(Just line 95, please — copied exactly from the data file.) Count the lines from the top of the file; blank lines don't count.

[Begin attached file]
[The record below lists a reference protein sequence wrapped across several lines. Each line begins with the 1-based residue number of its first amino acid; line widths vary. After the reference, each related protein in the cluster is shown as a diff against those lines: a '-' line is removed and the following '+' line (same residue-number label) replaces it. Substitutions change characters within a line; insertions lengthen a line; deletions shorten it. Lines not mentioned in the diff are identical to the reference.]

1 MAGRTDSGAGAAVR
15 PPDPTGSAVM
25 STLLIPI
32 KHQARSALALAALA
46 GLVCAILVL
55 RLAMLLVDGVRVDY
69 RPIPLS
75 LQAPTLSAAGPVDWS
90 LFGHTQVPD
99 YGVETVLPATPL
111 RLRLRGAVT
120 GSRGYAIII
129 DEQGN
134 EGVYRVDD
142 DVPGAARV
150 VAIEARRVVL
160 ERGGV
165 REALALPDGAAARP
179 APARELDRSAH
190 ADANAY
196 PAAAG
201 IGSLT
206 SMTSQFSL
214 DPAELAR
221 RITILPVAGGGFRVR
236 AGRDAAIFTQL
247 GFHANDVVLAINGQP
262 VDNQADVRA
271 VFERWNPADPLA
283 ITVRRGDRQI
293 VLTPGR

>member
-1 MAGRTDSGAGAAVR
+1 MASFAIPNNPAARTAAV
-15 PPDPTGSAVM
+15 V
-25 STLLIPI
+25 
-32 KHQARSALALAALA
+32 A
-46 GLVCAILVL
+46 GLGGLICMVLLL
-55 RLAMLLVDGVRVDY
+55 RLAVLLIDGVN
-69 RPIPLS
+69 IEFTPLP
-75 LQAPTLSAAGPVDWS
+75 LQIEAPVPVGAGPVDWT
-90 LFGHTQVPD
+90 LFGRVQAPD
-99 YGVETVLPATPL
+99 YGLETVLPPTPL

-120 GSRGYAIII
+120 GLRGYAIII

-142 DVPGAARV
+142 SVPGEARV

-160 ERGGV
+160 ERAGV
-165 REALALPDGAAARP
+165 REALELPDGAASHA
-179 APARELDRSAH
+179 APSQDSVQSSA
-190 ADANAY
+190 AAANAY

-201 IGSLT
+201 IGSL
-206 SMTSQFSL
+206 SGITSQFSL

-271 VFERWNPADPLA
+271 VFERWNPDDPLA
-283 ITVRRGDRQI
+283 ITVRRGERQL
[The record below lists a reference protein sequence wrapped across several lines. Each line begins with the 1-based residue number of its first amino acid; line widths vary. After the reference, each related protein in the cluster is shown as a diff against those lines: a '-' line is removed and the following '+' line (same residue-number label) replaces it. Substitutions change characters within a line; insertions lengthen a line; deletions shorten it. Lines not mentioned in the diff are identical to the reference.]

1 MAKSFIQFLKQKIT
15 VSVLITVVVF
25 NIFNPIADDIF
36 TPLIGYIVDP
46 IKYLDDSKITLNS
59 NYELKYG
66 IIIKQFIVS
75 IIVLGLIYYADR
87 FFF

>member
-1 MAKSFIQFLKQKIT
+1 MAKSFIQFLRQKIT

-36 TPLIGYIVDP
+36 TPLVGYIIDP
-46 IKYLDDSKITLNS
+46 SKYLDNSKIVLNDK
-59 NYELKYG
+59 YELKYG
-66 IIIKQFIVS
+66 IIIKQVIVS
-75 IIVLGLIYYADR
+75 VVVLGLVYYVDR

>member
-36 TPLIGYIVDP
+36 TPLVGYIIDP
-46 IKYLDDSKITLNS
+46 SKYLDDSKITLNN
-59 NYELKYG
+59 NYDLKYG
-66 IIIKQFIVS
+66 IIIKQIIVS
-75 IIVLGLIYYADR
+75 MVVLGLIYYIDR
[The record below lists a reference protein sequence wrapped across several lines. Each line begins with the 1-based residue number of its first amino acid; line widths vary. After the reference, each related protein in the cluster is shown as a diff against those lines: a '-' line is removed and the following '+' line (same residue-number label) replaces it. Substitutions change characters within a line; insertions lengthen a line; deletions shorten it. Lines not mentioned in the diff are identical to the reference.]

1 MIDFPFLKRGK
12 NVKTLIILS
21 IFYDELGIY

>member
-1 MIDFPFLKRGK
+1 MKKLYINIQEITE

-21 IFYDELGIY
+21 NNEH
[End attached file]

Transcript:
-75 IIVLGLIYYADR